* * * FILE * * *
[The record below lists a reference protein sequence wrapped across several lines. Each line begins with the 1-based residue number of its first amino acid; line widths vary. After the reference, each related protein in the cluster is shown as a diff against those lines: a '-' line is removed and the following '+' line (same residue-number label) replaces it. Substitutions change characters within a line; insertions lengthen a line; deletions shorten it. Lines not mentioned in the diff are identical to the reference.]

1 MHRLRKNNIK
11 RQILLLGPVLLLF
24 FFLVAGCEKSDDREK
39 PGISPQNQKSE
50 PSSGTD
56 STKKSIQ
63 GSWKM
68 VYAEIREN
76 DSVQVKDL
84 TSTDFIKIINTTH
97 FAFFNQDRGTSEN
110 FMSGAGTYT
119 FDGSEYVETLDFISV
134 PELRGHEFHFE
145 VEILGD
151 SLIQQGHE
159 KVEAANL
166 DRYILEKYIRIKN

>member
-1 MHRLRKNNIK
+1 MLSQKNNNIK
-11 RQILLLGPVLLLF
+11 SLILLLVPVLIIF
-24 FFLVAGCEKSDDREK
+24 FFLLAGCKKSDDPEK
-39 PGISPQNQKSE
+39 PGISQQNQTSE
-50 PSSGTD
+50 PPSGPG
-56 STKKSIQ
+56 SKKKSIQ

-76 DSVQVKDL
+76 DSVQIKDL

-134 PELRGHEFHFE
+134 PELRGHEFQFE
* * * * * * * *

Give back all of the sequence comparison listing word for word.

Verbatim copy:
[The record below lists a reference protein sequence wrapped across several lines. Each line begins with the 1-based residue number of its first amino acid; line widths vary. After the reference, each related protein in the cluster is shown as a diff against those lines: a '-' line is removed and the following '+' line (same residue-number label) replaces it. Substitutions change characters within a line; insertions lengthen a line; deletions shorten it. Lines not mentioned in the diff are identical to the reference.]

1 MHRLRKNNIK
11 RQILLLGPVLLLF
24 FFLVAGCEKSDDREK
39 PGISPQNQKSE
50 PSSGTD
56 STKKSIQ
63 GSWKM
68 VYAEIREN
76 DSVQVKDL
84 TSTDFIKIINTTH
97 FAFFNQDRGTSEN
110 FMSGAGTYT
119 FDGSEYVETLDFISV
134 PELRGHEFHFE
145 VEILGD
151 SLIQQGHE
159 KVEAANL
166 DRYILEKYIRIKN

>member
-1 MHRLRKNNIK
+1 MLSQKNNNIK
-11 RQILLLGPVLLLF
+11 SLILLLVPVLIIF
-24 FFLVAGCEKSDDREK
+24 FFLLAGCKKSDDPEK
-39 PGISPQNQKSE
+39 PGISQQNQTSE
-50 PSSGTD
+50 PPSGPG
-56 STKKSIQ
+56 SKKKSIQ

-76 DSVQVKDL
+76 DSVQIKDL

-134 PELRGHEFHFE
+134 PELRGHEFQFE